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Inspection Summary


Overall summary & rating

Outstanding

Updated 16 February 2019

The inspection took place on 15 January 2019 and was unannounced. We previously inspected 21 Lime Street - Learning Disability and Autism ('21 Lime Street') in May 2016, at which time the service was rated outstanding. At this inspection we found the evidence continued to support the rating of outstanding and there was no evidence or information from our inspection and ongoing monitoring that demonstrated serious risks or concerns. This inspection report is written in a shorter format because our overall rating of the service has not changed since our last inspection.

21 Lime Street is a ‘care home’. People in care homes receive accommodation and nursing or personal care as single package under one contractual agreement. The Care Quality Commission (CQC) regulates both the premises and the care provided, and both were looked at during this inspection.

21 Lime Street accommodates a maximum of eight people with a range of mental health needs. The service is split across two floors. Nursing care is not provided. There were eight people using the service at the time of our inspection.

The service had a registered manager in place. A registered manager is a person who has registered with the CQC to manage the service. Like registered providers, they are ‘registered persons’. Registered persons have legal responsibility for meeting the requirements in the Health and Social Care Act 2008 and associated Regulations about how the service is run. The registered manager was also responsible for the management of the provider’s other small service nearby and was supported by a deputy manager.

People who used the service gave extremely positive feedback about how staff were patient and respectful with them. External professionals provided positive feedback and relatives gave exceptional praise to staff.

All staff interacted inclusively and engagingly with people. The culture of the service was completely focussed on people’s individualities and their contribution. The service worked flexibly and innovatively to ensure people who used the service felt at home and as in control as they wanted to be of how the home was run. This was consistent across all levels of staffing and had a demonstrably positive impact on people’s wellbeing and quality of life.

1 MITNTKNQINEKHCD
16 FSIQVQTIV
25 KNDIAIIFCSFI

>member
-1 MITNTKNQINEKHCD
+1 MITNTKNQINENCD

Activities provision remained exceptional, with people encouraged to pursue individual interests or partake in the many and varied group activities. The registered manager continued to use their love of music and multimedia projects to engage people in hobbies and projects they found fulfilling.

Links with the local community had strengthened and again had an extremely positive impact on people’s ability to make new connections and contributions, and to reduce the risk of social isolation.

The registered manager, their deputy, the operations manager and all staff interacted extremely well with people who used the service and staff. The culture remained extremely open, inclusive and the atmosphere was welcoming. This had been sustained over a number of years and ensured people were fully a part of the home they live in, and the community they were a part of.

People felt safe and were supported by knowledgeable staff who knew how to minimise the risks they faced. Risk assessments were in place and were specific to people’s individual needs and circumstances.

The care service was managed in line with the values that underpin the Registering the Right Support and other best practice guidance. These values include choice, promotion of independence and inclusion. People with learning disabilities and autism using the service can live as ordinary a life as any citizen.

Medicines management and administration practices were safe, with staff trained appropriately and their competence assessed. Staff demonstrated a good knowledge of people’s medicinal needs and liaised well with external professionals.

Staffing levels were appropriate to the needs of people who used the service and rot

Inspection areas

Safe

Good

Updated 16 February 2019

The service remained good.

Effective

Good

Updated 16 February 2019

The service remained good.

Caring

Outstanding

Updated 16 February 2019

The service has improved to outstanding.

People were included in all aspects of planning the service and their care.

Feedback regarding the compassionate and patient attitude of staff was exceptional.

People's individualities were respected and celebrated.

Responsive

Outstanding

Updated 16 February 2019

The service remains outstanding.

Well-led

Outstanding

Updated 16 February 2019

The service remains outstanding.